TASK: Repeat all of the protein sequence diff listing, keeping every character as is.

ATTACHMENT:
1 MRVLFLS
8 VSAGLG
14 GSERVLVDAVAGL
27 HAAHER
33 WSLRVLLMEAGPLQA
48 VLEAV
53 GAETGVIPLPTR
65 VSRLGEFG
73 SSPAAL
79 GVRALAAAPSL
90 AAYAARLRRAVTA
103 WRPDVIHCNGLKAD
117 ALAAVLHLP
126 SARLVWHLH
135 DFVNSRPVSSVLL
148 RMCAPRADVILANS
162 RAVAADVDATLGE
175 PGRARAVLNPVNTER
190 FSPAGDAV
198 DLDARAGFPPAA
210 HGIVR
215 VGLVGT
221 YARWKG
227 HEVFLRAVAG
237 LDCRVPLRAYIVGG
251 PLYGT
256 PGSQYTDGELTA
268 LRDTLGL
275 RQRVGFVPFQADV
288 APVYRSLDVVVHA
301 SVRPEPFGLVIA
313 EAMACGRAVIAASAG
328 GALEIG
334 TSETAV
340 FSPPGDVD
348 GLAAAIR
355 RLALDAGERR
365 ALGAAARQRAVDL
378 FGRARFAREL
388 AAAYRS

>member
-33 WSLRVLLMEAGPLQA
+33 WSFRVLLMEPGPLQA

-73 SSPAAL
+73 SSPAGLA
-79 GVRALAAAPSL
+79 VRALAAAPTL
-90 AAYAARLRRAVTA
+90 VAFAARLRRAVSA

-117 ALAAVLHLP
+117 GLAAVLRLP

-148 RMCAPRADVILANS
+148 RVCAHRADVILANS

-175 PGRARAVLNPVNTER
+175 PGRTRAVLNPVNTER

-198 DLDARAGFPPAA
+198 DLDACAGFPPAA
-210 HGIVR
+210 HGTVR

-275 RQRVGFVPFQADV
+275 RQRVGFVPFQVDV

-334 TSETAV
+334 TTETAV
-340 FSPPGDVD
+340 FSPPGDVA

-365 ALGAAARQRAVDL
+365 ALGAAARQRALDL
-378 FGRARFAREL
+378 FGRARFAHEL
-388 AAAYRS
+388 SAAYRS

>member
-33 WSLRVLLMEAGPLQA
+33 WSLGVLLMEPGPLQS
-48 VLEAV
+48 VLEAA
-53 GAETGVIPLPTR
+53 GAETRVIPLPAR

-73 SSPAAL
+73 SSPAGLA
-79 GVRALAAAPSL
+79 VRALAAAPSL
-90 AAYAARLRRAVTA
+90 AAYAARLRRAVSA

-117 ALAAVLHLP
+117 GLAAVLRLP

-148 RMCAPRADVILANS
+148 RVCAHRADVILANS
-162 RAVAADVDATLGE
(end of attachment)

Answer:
1 MRVLFLS
8 VSAGLG
14 GSERVLVDAVAGL
27 HAAHER
33 WSLRVLLMEAGPLQA
48 VLEAV
53 GAETGVIPLPTR
65 VSRLGEFG
73 SSPAAL
79 GVRALAAAPSL
90 AAYAARLRRAVTA
103 WRPDVIHCNGLKAD
117 ALAAVLHLP
126 SARLVWHLH
135 DFVNSRPVSSVLL
148 RMCAPRADVILANS
162 RAVAADVDATLGE
175 PGRARAVLNPVNTER
190 FSPAGDAV
198 DLDARAGFPPAA
210 HGIVR
215 VGLVGT
221 YARWKG
227 HEVFLRAVAG
237 LDCRVPLRAYIVGG
251 PLYGT
256 PGSQYTDGELTA
268 LRDTLGL
275 RQRVGFVPFQADV
288 APVYRSLDVVVHA
301 SVRPEPFGLVIA
313 EAMACGRAVIAASAG
328 GALEIG
334 TSETAV
340 FSPPGDVD
348 GLAAAIR
355 RLALDAGERR
365 ALGAAARQRAVDL
378 FGRARFAREL
388 AAAYRS

>member
-33 WSLRVLLMEAGPLQA
+33 WSFRVLLMEPGPLQA

-73 SSPAAL
+73 SSPAGLA
-79 GVRALAAAPSL
+79 VRALAAAPTL
-90 AAYAARLRRAVTA
+90 VAFAARLRRAVSA

-117 ALAAVLHLP
+117 GLAAVLRLP

-148 RMCAPRADVILANS
+148 RVCAHRADVILANS

-175 PGRARAVLNPVNTER
+175 PGRTRAVLNPVNTER

-198 DLDARAGFPPAA
+198 DLDACAGFPPAA
-210 HGIVR
+210 HGTVR

-275 RQRVGFVPFQADV
+275 RQRVGFVPFQVDV

-334 TSETAV
+334 TTETAV
-340 FSPPGDVD
+340 FSPPGDVA

-365 ALGAAARQRAVDL
+365 ALGAAARQRALDL
-378 FGRARFAREL
+378 FGRARFAHEL
-388 AAAYRS
+388 SAAYRS

>member
-33 WSLRVLLMEAGPLQA
+33 WSLGVLLMEPGPLQS
-48 VLEAV
+48 VLEAA
-53 GAETGVIPLPTR
+53 GAETRVIPLPAR

-73 SSPAAL
+73 SSPAGLA
-79 GVRALAAAPSL
+79 VRALAAAPSL
-90 AAYAARLRRAVTA
+90 AAYAARLRRAVSA

-117 ALAAVLHLP
+117 GLAAVLRLP

-148 RMCAPRADVILANS
+148 RVCAHRADVILANS
-162 RAVAADVDATLGE